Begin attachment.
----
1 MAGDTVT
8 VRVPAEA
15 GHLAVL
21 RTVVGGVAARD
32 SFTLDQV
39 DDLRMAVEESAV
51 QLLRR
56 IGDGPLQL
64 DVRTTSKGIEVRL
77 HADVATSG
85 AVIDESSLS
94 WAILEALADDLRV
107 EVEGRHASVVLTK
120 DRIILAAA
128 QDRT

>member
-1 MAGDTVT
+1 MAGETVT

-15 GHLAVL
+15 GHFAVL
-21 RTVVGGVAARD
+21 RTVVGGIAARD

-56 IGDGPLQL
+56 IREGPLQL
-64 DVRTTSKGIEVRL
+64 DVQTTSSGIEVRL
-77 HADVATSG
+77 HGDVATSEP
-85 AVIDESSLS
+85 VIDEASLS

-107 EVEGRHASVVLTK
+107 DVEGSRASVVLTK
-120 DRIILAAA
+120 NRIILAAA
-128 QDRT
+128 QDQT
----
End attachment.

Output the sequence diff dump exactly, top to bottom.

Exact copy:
1 MAGDTVT
8 VRVPAEA
15 GHLAVL
21 RTVVGGVAARD
32 SFTLDQV
39 DDLRMAVEESAV
51 QLLRR
56 IGDGPLQL
64 DVRTTSKGIEVRL
77 HADVATSG
85 AVIDESSLS
94 WAILEALADDLRV
107 EVEGRHASVVLTK
120 DRIILAAA
128 QDRT

>member
-1 MAGDTVT
+1 MAGETVT

-15 GHLAVL
+15 GHFAVL
-21 RTVVGGVAARD
+21 RTVVGGIAARD

-56 IGDGPLQL
+56 IREGPLQL
-64 DVRTTSKGIEVRL
+64 DVQTTSSGIEVRL
-77 HADVATSG
+77 HGDVATSEP
-85 AVIDESSLS
+85 VIDEASLS

-107 EVEGRHASVVLTK
+107 DVEGSRASVVLTK
-120 DRIILAAA
+120 NRIILAAA
-128 QDRT
+128 QDQT